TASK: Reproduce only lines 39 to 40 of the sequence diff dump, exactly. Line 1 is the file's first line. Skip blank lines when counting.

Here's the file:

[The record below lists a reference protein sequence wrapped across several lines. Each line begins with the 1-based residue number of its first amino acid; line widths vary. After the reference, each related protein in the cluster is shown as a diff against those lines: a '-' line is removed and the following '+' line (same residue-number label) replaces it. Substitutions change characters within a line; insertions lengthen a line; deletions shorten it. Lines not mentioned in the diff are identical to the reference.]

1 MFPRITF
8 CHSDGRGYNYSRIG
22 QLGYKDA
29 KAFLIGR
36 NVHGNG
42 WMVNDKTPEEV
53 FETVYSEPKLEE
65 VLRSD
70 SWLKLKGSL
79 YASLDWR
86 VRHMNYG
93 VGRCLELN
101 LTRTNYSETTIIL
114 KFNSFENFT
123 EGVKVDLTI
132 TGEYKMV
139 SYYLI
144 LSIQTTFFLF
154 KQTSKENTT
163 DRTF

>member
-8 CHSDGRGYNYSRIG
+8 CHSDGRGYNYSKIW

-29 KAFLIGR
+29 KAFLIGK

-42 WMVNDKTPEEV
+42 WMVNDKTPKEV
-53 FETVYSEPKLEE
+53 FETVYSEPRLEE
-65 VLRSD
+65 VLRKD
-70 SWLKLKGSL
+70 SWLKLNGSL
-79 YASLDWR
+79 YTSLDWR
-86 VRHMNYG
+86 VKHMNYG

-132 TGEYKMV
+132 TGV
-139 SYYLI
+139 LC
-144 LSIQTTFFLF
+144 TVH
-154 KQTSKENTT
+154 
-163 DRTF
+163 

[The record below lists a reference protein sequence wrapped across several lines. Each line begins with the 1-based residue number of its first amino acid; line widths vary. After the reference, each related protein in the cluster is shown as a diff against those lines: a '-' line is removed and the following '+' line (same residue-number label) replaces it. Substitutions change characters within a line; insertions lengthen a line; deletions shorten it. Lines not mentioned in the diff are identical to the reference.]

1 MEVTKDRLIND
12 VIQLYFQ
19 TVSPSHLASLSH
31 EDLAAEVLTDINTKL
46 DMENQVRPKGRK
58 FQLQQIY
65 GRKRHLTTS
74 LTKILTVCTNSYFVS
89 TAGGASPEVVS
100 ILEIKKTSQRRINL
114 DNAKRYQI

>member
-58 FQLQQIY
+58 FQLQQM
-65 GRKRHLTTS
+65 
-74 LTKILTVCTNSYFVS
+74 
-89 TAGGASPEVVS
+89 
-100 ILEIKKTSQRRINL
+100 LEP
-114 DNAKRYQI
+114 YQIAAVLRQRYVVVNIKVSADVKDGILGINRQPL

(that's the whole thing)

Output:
-132 TGEYKMV
+132 TGV